exploitative

adjective
ex·​ploit·​ative | \ ik-ˈsplȯi-tə-tiv, ek-ˌsplȯi- \

Definition of exploitative

: exploiting or tending to exploit especially : unfairly or cynically using another person or group for profit or advantage exploitative terms of employment an exploitative film

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Other Words from exploitative

exploitatively adverb

Examples of exploitative in a Sentence

Recent Examples on the Web

The service sector makes its money off the warmth and charisma of the people who staff it, which can be gross and exploitative, but is also what can make being one of those people bearable. Kaitlyn Tiffany, Vox, "5 Black Fridays at the mall food court," 21 Nov. 2018 The movie has smarter-than-usual critiques of corporate imperatives (the more Wall Street learns about Lift’s depraved and exploitative labor schemes, the more the stock goes up), and just enough crazy jokes to sustain it. Gary Thompson, Philly.com, "'Sorry to Bother You': The funniest movie you'll ever see about labor organizing," 11 July 2018 The caption was criticized by social media users as insensitive and exploitative of the growing violence against migrant people. Amira Rasool, Teen Vogue, "Critics Are Calling Out Jeremy Scott for Moschino's "Alien Nation" Campaign," 26 June 2018 Marwencol certainly had the potential to be exploitative, given its subject matter. Alissa Wilkinson, Vox, "Before you see Welcome to Marwen, stream the documentary about the true story behind it," 21 Dec. 2018 Helene Schneiderman was a fiercely practical Old Lady; Richard Troxell was the cheerfully exploitative Governor and Vanderdendur. Heidi Waleson, WSJ, "Staging Reimagined Stories in New Mexico," 6 Aug. 2018 For him, food—itself often an exploitative system—is a way to do that. Abigail Bereola, GQ, "Tunde Wey Wants His Food to Change the Way We Talk About Inequality," 15 Mar. 2018 This is provided for them by exploitative camps that let people ride the elephants for 10-to-12 hours straight, with no rest during the day and no forest time at night. Ashlea Halpern, Condé Nast Traveler, "Is It Ever Okay to Ride Elephants While on Vacation? It’s Complicated...," 18 Oct. 2018 Especially because so many Americans don't possess much, economically—a look at Donald Trump and his particularly grabby White House associates provides an extreme version our exploitative 1 percent. Bridget Read, Vogue, "Delaware Democratic Senate Hopeful Kerri Harris Is a Queer Woman of Color Who Wants Politicians With "Diversity of Experience"," 29 Aug. 2018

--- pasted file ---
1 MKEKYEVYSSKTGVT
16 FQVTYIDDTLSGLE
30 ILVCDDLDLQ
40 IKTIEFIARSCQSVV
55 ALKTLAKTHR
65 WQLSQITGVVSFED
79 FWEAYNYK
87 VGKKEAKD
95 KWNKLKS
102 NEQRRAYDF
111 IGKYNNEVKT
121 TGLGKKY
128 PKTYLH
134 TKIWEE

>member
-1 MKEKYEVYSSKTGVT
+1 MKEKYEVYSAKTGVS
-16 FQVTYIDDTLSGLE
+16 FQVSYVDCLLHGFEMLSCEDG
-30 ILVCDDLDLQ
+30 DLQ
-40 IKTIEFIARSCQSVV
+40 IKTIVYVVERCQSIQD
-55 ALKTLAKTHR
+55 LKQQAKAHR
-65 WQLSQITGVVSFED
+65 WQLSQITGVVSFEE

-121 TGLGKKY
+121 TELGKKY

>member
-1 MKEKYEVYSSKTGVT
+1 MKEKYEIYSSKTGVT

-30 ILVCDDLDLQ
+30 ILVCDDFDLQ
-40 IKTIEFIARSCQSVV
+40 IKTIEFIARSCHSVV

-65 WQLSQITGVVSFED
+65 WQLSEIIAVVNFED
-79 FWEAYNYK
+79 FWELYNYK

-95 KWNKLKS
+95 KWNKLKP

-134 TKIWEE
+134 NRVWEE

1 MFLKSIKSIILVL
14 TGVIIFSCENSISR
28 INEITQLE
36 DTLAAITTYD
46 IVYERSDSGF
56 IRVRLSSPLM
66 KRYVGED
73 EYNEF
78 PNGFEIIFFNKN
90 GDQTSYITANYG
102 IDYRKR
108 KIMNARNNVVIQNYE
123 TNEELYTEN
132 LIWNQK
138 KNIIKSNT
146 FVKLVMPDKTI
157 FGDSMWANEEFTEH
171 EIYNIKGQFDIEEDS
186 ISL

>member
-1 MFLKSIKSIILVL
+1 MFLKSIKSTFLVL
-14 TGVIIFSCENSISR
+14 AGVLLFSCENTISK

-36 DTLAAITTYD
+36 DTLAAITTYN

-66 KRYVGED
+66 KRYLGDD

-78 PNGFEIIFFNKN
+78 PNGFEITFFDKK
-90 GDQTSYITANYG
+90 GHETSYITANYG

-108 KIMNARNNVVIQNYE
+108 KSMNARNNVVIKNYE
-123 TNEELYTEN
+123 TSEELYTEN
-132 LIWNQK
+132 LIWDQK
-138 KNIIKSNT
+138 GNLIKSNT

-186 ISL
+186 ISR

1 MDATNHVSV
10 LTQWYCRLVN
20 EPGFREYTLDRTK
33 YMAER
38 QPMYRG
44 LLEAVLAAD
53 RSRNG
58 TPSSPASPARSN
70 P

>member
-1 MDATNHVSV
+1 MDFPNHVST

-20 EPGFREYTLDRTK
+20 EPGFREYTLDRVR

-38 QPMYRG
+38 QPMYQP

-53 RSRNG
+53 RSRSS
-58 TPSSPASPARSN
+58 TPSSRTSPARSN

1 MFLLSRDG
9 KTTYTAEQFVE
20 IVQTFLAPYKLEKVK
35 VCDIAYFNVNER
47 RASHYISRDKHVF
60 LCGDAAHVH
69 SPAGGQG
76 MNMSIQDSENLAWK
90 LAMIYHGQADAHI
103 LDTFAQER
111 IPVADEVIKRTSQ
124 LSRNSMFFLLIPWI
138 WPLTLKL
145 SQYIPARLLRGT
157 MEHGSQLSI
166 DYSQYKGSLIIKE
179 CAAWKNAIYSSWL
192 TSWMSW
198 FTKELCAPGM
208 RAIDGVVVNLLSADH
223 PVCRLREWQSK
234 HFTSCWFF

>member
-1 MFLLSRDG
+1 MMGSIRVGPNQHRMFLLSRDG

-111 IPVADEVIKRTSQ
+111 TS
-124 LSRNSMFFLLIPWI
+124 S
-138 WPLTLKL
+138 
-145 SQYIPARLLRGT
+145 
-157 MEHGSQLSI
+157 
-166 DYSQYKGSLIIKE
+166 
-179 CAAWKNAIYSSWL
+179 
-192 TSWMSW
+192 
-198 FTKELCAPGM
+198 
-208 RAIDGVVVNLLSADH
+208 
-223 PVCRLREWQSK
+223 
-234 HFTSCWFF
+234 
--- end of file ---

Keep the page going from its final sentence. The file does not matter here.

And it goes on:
These example sentences are selected automatically from various online news sources to reflect current usage of the word 'exploitative.' Views expressed in the examples do not represent the opinion of Merriam-Webster or its editors. Send us feedback.

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First Known Use of exploitative

1879, in the meaning defined above

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Last Updated

9 Jan 2019

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Time Traveler for exploitative

The first known use of exploitative was in 1879

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More from Merriam-Webster on exploitative

Britannica English: Translation of exploitative for Arabic Speakers

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